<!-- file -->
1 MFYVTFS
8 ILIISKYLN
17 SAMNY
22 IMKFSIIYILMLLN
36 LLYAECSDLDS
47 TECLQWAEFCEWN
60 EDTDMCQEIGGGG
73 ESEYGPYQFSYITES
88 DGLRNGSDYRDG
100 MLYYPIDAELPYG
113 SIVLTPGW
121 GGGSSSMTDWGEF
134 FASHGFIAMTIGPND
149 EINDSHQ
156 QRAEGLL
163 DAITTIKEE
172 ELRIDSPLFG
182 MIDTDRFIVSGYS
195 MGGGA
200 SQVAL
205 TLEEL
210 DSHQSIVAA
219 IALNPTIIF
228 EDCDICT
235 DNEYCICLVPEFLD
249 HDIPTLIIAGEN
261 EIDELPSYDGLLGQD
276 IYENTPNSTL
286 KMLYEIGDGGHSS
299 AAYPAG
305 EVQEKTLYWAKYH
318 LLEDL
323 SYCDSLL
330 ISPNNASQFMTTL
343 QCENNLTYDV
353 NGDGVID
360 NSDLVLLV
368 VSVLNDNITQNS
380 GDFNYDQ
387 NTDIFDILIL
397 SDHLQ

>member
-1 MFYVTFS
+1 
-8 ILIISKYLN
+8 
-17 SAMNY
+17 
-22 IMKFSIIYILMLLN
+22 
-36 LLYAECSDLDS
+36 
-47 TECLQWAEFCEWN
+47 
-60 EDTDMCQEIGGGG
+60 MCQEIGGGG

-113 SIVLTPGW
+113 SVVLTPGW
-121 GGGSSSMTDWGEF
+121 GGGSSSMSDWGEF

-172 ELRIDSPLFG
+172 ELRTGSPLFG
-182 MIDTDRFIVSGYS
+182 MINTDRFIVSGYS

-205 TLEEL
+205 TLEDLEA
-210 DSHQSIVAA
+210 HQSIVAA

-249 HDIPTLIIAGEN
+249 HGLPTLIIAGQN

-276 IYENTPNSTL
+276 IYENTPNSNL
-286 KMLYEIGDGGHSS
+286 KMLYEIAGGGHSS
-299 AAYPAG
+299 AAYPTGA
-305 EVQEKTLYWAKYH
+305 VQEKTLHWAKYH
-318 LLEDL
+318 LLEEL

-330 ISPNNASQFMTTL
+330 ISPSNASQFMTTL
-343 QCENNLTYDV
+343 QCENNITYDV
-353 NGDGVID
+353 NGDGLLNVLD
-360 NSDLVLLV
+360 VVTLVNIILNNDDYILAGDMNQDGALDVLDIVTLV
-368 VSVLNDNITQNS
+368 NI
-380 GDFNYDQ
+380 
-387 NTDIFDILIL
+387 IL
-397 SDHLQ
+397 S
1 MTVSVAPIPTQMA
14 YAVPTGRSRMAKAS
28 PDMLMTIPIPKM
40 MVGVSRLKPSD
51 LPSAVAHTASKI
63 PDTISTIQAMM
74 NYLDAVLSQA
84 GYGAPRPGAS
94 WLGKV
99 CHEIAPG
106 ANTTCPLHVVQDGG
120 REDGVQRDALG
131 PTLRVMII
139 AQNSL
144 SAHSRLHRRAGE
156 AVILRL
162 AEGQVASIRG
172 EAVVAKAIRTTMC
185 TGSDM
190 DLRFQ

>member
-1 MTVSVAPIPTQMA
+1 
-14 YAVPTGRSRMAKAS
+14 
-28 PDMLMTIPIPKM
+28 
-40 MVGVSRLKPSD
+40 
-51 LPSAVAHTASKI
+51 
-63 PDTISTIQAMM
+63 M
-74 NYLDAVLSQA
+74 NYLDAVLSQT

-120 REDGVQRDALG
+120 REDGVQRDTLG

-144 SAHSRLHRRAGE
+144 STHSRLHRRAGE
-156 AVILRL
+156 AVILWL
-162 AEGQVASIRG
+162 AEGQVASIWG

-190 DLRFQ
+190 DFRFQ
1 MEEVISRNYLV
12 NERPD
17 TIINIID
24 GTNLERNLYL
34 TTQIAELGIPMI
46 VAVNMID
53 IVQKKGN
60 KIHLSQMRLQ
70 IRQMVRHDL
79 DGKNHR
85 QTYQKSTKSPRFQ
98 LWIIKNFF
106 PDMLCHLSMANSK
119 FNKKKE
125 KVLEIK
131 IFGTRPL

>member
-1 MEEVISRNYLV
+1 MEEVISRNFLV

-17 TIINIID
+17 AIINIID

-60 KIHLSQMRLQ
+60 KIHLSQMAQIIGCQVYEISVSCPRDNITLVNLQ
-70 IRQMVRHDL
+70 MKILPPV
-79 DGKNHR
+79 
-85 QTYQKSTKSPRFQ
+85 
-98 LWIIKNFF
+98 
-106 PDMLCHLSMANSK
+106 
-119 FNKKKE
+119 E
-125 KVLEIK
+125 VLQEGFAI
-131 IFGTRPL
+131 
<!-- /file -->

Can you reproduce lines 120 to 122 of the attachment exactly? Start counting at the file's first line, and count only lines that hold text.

-14 YAVPTGRSRMAKAS
+14 
-28 PDMLMTIPIPKM